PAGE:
The Hard Knocks Podcast: “All In or All Out” (with Rich Eisen) | Episode 3 | HBO

The Hard Knocks Podcast: “All In or All Out” (with Rich Eisen) | Episode 3 | HBO

a weird week coming up,
but we’re a bunch
of weird guys, right?
-(PLAYERS CHUCKLING)All right, let’s get a break!
Let’s go with Mike Glennon
tonight, man.
-Let’s go with Mike Glennon.
Mike, get over here.
PLAYER:Hey, Raiders on three.-One, two, three!
-All:Raiders!GRUDEN:Hey, Mike Glennon,
you got some neck, man!
We got some neck!PETER SCHRAGER: Yes he does. That’s Jon Gruden talking about
backup quarterback Mike Glennon and his much-discussed neck. Glennon made some big plays in the Raiders’ second
preseason game, comedian Frank Caliendo
stopped by, calf sizes were compared, and we took a lovely boat ride with Canadian-born tight end
Luke Wilson and his father. It was a very fun third episode
ofHard Knocks.But that doesn’t mean
the week was without its drama. ♪ (“HARD KNOCKS” THEME PLAYS) ♪ I am your host, Peter Schrager, and damn it,
I’m gonna say it again: (MIMICKING GRUDEN)
Knock on wood if you’re with me! (NORMAL VOICE)
It’s the 14th season of the reality sports
documentary series from NFL Films and HBO Sports, and already, it’s the show’s
most captivating campaign yet. More Antonio Brown
all-access moments, which at times was awesome,
and at others, just confusing. This week on the podcast,
we’ll get some inside scoops on the Raiders’
handling of the situation when I’m joined by Rich Eisen, the face of the NFL Network and the host of
The Rich Eisen Show.
Rich worked side-by-side
with Raiders general manager
Mike Mayock for more than a decade
at NFL Network. He’s got a thing or two to share about Oakland’s
first-year executive who dished out the stern warning
heard around the world to Antonio Brown
last Sunday night. And of course, like every week, I’ve got my MVP
and what to watch for in next week’s episode. But before we get to Rich
and all of that, let’s set the scene for you
on this Antonio Brown stuff. ♪ (MUSIC CONTINUES) ♪ Like every other week
ofHard Knocks this season, Jon Gruden came out of the gates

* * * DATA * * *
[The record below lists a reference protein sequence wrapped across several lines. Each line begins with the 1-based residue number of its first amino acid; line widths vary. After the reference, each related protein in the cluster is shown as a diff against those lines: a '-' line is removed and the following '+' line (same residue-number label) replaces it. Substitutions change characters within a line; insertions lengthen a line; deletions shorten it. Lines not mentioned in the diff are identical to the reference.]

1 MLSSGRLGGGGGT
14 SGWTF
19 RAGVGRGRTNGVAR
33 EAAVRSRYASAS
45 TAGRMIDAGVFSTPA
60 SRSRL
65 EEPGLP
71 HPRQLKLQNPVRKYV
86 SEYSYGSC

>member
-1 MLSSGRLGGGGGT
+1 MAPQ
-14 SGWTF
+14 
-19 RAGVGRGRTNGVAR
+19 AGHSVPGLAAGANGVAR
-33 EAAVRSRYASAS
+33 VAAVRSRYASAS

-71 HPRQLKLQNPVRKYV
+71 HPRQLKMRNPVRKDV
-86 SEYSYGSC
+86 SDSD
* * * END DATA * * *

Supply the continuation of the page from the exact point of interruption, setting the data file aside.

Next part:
and expressed his support for his guy, Antonio Brown. GRUDEN:
We’ve known the whole time.
He had frostbite.He took four or five days
to get it checked out.
And we knew about the grievancesince the first day of OTAs,
which we did.
You know, I don’t know
what the story’s–
you know, the fucking story
is around here.
MAN: Trying to find him
a helmet
from the last 10 years,
the same model.
Tried everything, really.
I give the guy creditfor standing up
for what he believes in.
Everybody else does
in this country.
SCHRAGER: So there’s Gruden
supporting his guy, and with some cool music and really cool
hot air balloon imagery, Raiders general manager
Mike Mayock notifies starting quarterback
Derek Carr that, in fact,
his boy is back in Napa. And sure enough,
there Antonio Brown is, coming out of the car
at Raiders’ camp, all smiles, being flanked by his agent,
Drew Rosenhaus, and friends, and cameras,
and, oh my. GRUDEN:Where’s Antonio Brown?
Is he here?
ANTONIO BROWN:Yeah, I’m here.GRUDEN:Where is he?(TEAM CHEERING) TEAMMATE: Antonio Brown’s back!
All right.
And that’s in front of the team. But perhaps
the more important conversation was the one Gruden had with Antonio Brown’s agent,
Drew Rosenhaus. DREW ROSENHAUS:
By the way, I think–
I think we got
the helmet figured out.
What we came up with
is a little bit of a loophole.
We found that if we can find onethat was made
within the last 10 years,
-they didn’t ban it.
-GRUDEN:Huh?ROSENHAUS:So I think we can
make that work for us.
-GRUDEN:Change, man.
-ROSENHAUS:It’s hard, you know?Nine years and you kick assand you don’t have
any injuries.
I’m not saying that
we handled it the right way,
but he’ll kick ass for you.He’s gonna help you win
a lot of football games.
-GRUDEN:Yes, he will.
so let’s back up. What are they talking
about there? First, that’s
Drew Rosenhaus’s voice. He’s one of the most respected
agents in the NFL, and a guy who’s got
as star-studded a client list
as any. And what he and his client,